In the spring of my Junior year, I decided that I could not longer bear being shackled to my pale Dell desktop and that I needed the freedom that only a laptop to provide. I had a summer job as a research assistant lined up, which would require hours spent typing up files of information from the university archives. I had amassed the cash and the odd VC desire to simultaneously laze on the grass outside while checking Livejournal.

With my excuses in good order, I sat down to configure a new system and then promptly turned the keyboard over to my then boyfriend. What sort of processor did I need? Graphics card? Memory capacity? Did it have wireless? My eyes blurred, my stomach turned, and I decided it was better to "let someone else deal with it". I handed the task over to my then-boyfriend and took on the massive Dell laptop on whose screen this entry currently appears.

Please do not misunderstand and label me a Luddite (especially since I have nothing to do with the textile industry). I love technology. You cannot imagine the depths of despair I can reach when my IPod runs out juice. I cannot imagine life before Wikipedia or IMDB (how did people solve arguments?). I adore jet engines, electronic databases, the beautiful scanner/fax/copier at work, and all of the wonderment that is the medical field.

Technology can be a wonderful and intensely useful thing, but there's a side of it, complex and dark and filled with sparking wires, that I simply cannot face. Today I sat down in front of my work desktop with the goal of buying a new laptop for my grad program. I had reviewed the tech requirements on the program's website and knew sort of what I needed from talking with my iPeer. I worked on the assumption that a big hard drive is good, memory essential, Vista is icky but I'll probably have to get it anyway, and that I cannot be bothered to configure a Mac for use with my grad program. I have been rather underwhelmed by my Dell laptop and have a nice discount through the IBM employee program (Thanks, Dad!), so Lenovo won.

After putzing about and annoying my husband, I pinged a wonderful coworker of mine for help. She's the systems/tech librarian, sat down and helped me configure the laptop I needed and then ran it against another online deal she had spotted. Twenty minutes later I punched in my credit card number (though no one really needs to punch nowadays, do they? Keyboards are far more sophisticated... or is it referring to punch cards?) and I'm now checking the website every three minutes to see if it's shipped yet.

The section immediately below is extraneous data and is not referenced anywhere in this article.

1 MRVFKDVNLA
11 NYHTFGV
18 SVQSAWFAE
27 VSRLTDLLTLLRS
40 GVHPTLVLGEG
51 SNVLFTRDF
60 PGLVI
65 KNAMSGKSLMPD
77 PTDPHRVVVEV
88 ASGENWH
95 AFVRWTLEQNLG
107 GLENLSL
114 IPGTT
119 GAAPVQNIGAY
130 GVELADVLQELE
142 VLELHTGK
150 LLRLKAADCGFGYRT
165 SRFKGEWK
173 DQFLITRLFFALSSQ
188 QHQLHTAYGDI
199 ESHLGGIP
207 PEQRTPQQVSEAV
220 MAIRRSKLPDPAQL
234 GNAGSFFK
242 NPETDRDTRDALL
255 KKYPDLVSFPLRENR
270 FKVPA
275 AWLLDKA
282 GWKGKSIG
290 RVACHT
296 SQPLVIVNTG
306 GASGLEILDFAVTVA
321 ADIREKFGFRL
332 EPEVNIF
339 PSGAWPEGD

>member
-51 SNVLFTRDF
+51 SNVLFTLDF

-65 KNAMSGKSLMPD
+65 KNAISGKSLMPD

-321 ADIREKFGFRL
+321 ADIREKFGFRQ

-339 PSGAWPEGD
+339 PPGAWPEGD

The above is partially why I'm terrified of entering a field that is becoming increasingly entwined with advances in technology. Though I haven't any problems with software or playing around with software or breaking software. It's the hardware that's scary and expensive and difficult to recover if I suddenly wipe something. But then I sit back and wonder is this will actually make me a better librarian because I too have tasted fear and have had to work hard to understand exactly what's going on? I know that I'll never be the sort to be able to build my own computer from scratch, unless technology advances so far that Legos will soon have more hard drive space than the antiquated thing I'm using to right now. But maybe hardware is just less important now. It's all about apps and what you can download and what you can do. We seem to be less and less concerned as to how it's done. That's certainly the attitude we assume in our patron base; they're really not going to care if it's VPN on the back end or if they're looking at our OCLC vs local holdings. They want the item and they wanted it yesterday.

It's learning to use the software that's key and this seems to be mainly where library instruction lies. There are so many databases and finding aids and entry points out there that keeping them in order or learning to use them in the best manner can be virtually impossible. This is perhaps where I'll find my place as a librarian. Technology can't possibly make us obsolete as it keeps opening doors and dumping data all over the place. We can help people pick through it and store and use what they find.

This was rambly and not very original, but I wanted to get something down today. It won't get better unless I practice... or until my new laptop shows up.

Tuesday, August 19, 2008

Statement of Purpose (or at least a Statement of Something Approaching a Goal)

For the first time in weeks I went for a long run and remembered why I miss NY summers. I miss my weekly rainstorms.

Don't get me wrong, Oregon certainly delivers on the precipitation front (get it?), but usually the heavier rains coincide with lower temperatures and nasty winds. I miss getting soaked when it's warm enough to venture out in a t-shirt and shorts. I miss the smell of hot, damp pavement. I miss waking up shivering to booming thunder.

Anyway, we've finally hit a break in the heat and I'm glorying in it, especially because I can run more than a mile when nature provides a continual aid station. Around mile 2 today my legs started to get that "I could run forever" feeling. I haven't felt that in too long. It made me remember why I put on my shoes at all.